What is diagnostic ultrasound?
Diagnostic ultrasound is a special, non-ionizing form of imaging used to visualize, in real time, injuries and other pathology of tendons, ligaments, muscles and bones of the foot and ankle. It is also used to help guide therapeutic injections and aspirations of joints, muscles, tendons and nerves.
How is the exam performed?
An ultrasound machine has a special attachment called a transducer. The transducer is used along with ultrasound gel to pass over the targeted area. The images will be immediately available on the screen. Ultrasound can allow for real-time imaging while the patient reproduces his or her symptoms. This is not possible to the same degree with other imaging modalities.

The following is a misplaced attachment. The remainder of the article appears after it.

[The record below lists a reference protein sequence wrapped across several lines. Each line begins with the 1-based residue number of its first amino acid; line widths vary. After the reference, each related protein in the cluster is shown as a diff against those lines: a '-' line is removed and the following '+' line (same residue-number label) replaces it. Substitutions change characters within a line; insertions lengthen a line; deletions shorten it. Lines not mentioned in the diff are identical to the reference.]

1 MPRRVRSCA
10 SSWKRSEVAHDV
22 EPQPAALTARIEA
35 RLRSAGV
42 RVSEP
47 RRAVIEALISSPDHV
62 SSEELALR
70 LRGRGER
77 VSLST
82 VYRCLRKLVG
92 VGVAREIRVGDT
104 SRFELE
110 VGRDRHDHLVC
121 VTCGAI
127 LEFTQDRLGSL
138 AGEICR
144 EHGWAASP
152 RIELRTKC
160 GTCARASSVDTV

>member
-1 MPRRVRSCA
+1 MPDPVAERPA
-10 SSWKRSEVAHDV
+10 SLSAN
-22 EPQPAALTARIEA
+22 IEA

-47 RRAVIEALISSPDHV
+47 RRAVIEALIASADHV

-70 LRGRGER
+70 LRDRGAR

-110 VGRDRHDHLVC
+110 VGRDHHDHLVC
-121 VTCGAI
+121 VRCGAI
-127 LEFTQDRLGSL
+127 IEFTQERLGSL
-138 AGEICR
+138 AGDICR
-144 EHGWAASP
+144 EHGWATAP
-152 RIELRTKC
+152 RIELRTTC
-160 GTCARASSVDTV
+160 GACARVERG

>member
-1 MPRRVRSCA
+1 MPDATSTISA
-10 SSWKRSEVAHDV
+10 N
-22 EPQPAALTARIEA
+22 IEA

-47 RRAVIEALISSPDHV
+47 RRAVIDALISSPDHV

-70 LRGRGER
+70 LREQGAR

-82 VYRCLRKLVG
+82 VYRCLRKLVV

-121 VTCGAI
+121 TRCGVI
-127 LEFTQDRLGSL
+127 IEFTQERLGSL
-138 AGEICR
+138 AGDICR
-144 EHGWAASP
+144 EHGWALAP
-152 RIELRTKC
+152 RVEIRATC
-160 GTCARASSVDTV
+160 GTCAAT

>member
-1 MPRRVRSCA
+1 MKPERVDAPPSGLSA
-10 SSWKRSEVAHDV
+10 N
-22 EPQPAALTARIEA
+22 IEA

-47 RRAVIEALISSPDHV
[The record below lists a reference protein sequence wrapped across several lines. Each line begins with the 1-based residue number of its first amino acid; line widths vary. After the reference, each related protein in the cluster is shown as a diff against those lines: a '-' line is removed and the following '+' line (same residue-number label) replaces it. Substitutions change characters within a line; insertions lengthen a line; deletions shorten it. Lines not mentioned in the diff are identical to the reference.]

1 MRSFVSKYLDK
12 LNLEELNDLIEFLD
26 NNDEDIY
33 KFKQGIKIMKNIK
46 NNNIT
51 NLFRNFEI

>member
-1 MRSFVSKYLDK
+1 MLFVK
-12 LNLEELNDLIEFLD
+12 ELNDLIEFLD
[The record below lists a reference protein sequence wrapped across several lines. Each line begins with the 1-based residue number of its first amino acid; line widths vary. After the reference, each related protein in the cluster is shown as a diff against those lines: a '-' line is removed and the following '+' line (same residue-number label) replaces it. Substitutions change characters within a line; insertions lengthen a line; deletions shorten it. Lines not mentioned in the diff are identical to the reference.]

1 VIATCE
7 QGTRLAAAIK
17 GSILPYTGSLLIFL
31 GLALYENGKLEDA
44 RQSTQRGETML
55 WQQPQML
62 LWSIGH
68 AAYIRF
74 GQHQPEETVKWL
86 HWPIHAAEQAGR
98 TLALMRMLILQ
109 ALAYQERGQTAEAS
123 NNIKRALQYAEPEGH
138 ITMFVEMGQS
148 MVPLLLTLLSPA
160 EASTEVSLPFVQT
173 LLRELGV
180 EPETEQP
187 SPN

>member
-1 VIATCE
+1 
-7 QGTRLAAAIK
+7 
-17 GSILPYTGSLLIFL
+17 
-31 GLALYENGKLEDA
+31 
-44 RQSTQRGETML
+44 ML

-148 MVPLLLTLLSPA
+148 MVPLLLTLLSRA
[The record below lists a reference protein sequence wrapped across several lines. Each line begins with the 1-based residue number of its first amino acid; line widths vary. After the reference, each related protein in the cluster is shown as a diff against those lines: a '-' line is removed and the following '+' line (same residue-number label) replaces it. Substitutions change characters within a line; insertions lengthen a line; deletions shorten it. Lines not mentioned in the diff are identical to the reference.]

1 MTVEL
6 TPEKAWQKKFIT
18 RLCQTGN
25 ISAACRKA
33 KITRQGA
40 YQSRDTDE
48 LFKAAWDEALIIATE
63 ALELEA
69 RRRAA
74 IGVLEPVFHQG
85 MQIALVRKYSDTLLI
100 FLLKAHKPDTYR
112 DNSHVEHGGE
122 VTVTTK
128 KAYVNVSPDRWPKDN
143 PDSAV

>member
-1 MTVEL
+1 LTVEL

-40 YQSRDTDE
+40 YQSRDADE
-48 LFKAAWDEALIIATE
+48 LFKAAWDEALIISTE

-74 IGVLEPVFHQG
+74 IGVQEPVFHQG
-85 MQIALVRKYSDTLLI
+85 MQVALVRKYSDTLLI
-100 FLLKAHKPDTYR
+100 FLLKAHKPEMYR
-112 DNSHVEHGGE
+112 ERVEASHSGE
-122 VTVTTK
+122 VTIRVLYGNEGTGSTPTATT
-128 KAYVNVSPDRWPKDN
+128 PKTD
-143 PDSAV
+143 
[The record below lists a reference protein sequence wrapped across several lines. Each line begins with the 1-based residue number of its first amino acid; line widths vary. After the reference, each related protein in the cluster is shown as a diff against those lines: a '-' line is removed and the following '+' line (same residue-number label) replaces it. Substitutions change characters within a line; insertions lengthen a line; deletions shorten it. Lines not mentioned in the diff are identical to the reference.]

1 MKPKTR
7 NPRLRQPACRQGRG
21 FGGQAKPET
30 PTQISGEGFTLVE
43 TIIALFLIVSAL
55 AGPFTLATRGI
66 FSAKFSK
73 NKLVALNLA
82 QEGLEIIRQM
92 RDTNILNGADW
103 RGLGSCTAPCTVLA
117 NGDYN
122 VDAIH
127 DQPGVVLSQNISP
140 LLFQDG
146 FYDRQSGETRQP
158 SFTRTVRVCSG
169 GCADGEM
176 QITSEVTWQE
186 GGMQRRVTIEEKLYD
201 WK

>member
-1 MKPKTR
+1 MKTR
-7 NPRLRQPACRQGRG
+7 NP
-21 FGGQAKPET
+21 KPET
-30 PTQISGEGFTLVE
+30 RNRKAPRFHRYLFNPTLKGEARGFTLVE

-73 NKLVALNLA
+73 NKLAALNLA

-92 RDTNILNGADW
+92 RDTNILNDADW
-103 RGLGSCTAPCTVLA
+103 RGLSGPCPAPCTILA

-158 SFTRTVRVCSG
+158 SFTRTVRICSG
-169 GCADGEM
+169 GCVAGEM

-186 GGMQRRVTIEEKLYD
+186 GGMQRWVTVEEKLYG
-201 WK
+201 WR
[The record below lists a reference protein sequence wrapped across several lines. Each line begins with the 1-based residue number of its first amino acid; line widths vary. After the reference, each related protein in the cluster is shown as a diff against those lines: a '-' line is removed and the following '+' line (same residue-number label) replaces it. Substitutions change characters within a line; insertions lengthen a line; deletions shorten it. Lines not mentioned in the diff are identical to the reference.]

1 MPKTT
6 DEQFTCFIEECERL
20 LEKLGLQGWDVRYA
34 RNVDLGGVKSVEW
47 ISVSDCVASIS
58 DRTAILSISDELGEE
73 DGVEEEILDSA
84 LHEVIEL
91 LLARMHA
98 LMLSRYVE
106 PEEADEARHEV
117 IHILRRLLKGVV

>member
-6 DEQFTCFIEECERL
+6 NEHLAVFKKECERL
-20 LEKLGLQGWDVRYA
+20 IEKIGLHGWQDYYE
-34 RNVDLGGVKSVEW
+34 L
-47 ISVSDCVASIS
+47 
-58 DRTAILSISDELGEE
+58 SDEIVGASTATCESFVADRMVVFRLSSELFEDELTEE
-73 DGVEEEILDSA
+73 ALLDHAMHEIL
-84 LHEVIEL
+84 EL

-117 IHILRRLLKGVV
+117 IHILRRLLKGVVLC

What are the treatment advantages of diagnostic ultrasound?
- Musculoskeletal ultrasound is fast, low-cost and safe.
- For many superficial musculoskeletal soft tissues, ultrasounds offer the most high-quality images available.
- An added feature of ultrasound is the ability to evaluate for active inflammation by detecting increased blood flow in soft tissues using Doppler imaging.
- Musculoskeletal ultrasound is very useful for procedures, allowing for real-time visualization of the needle and the target during the procedure.
- Unlike CT and X-ray, musculoskeletal ultrasound does not expose patients to radiation. It costs less than MRI and has been accepted by insurance carriers as a valuable imaging modality.
- It is important to note that musculoskeletal ultrasound cannot penetrate bone. Thus, problems involving the bones themselves and deep joint structures warrant X-ray and sometimes MRI or CT for further evaluation.